It is this “original sin”, this defect in human nature, which he sees as that “deserving punishment passed from parents to infants” It is no action on behalf of the parents, but simply a kind of moral and physical genetic flaw, which sometimes manifests itself in children born deaf.

He also is to some extent a realist: while he believes that healing can take place, he has seen innumerable cases when it is not:

“Moreover, our Lord's words about the man born blind that this did not happen because of his own sin or the sin of his parents, but that the works of God were to be made manifest in him cannot be applied to the innumerable infants born with such great variety of faults in soul and body. For, indeed, there are many who are never healed at all, but die with those same faults, at another age, or even in infancy; and some infants already reborn retain the faults with which they were born, while other evils of the same kind may also be added.”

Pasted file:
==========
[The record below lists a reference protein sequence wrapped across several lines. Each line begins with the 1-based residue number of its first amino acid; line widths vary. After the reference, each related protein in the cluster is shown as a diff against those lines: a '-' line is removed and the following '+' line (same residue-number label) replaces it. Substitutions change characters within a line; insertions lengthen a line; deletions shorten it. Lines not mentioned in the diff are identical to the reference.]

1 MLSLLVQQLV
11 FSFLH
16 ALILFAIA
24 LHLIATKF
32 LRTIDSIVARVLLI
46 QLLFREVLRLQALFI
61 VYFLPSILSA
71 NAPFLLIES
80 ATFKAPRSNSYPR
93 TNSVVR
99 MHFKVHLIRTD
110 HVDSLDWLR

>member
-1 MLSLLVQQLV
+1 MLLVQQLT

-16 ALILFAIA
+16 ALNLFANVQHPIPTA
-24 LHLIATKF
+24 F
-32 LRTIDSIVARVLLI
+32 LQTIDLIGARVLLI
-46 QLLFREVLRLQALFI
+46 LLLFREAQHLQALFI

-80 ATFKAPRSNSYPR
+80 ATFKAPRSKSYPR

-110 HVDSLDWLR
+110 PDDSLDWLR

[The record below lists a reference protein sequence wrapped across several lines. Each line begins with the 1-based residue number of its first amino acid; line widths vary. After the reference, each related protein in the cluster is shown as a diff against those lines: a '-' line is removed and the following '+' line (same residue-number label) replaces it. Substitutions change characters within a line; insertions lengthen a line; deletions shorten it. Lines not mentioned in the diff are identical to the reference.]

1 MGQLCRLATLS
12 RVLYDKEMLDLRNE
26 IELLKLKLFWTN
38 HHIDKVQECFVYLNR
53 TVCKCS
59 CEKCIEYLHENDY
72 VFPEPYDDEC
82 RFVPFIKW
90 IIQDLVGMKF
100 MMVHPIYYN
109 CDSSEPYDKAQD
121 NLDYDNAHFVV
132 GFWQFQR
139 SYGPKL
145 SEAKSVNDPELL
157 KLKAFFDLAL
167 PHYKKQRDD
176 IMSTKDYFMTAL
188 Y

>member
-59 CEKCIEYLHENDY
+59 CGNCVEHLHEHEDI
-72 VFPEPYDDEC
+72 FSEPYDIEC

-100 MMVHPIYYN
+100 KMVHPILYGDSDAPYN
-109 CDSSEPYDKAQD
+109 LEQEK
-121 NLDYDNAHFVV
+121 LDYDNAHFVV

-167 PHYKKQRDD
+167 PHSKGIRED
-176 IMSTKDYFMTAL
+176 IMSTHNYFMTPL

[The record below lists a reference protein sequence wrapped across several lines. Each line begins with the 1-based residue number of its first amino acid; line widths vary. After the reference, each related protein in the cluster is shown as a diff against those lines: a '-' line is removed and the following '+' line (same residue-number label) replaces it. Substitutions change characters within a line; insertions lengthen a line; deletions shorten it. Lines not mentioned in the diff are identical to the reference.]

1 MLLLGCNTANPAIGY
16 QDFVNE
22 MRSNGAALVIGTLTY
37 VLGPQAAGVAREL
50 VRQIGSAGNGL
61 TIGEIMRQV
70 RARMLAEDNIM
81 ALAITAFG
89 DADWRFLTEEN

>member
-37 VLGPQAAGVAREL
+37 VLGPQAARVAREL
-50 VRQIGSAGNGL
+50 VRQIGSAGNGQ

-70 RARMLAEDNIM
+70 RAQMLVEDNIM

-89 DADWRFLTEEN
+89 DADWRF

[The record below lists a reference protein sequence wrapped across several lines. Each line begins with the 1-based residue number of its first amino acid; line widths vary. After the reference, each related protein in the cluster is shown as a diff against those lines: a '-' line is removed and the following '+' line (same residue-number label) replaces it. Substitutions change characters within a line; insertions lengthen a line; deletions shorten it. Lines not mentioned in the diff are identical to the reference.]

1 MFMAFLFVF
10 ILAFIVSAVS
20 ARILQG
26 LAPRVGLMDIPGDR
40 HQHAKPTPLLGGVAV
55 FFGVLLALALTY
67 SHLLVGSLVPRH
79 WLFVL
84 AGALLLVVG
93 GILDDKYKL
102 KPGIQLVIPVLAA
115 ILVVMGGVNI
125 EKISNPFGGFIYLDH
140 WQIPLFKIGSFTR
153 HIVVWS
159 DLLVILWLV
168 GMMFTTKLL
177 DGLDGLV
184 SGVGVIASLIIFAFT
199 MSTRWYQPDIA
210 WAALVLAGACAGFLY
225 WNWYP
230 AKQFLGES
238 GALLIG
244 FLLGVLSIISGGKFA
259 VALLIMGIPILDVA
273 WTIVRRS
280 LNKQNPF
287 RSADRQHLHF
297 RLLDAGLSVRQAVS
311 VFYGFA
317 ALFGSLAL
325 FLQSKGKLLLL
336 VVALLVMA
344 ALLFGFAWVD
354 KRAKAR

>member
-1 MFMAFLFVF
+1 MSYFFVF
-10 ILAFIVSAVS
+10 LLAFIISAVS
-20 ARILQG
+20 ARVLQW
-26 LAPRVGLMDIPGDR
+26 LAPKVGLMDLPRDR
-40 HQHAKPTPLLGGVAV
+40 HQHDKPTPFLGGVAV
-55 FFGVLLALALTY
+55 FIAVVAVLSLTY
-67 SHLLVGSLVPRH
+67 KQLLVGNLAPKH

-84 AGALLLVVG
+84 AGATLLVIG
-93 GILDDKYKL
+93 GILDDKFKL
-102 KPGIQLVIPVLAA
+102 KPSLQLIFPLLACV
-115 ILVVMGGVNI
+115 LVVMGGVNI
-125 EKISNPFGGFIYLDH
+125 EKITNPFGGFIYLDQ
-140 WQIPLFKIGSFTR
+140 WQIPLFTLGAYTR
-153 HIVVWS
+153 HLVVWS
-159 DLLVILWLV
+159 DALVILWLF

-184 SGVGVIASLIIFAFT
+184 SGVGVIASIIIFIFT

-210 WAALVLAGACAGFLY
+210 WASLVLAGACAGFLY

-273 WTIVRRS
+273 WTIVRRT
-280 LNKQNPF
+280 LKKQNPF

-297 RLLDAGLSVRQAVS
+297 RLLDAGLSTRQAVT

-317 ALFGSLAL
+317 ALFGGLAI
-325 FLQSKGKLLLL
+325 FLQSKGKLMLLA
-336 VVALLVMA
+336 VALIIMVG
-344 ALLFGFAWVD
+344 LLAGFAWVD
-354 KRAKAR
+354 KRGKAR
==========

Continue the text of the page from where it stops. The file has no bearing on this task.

In Augustine’s view this “fallen state” or “original sin” is a defect which we carry in our very being, so that it is impossible for anyone to live a sinless life. He is looking for an explanation of handicapping conditions, and he doesn’t see that all the children born disabled can be said to have been done so to show the works of God to be made manifest.  God can heal, but Augustine doesn’t see it as something we can take for granted.

To some observers, that a disabled person does not receive a miraculous healing is a sign that the person lacks religious faith. For Augustine, this is not the case: it is that the disability is part of the flawed biology of human beings. In many ways, no body functions well, for they are all corrupt.

How are they born in this way? Because of flaws in our biology. Why one person and not another? Augustine sees this as  an “insoluble problem.”  There are no simple answers, and he is honest enough to say so.

He does think of this “moral defect” in our being as being something that was a matter of biological transmission, so that children inherit it because their parents also inherited it. It was not because of any actions, and those statements which link Augustine to saying deafness in a child was a result of parent’s wrongdoing are mistaking “original sin” for “sins”. It is a state of being which we all share.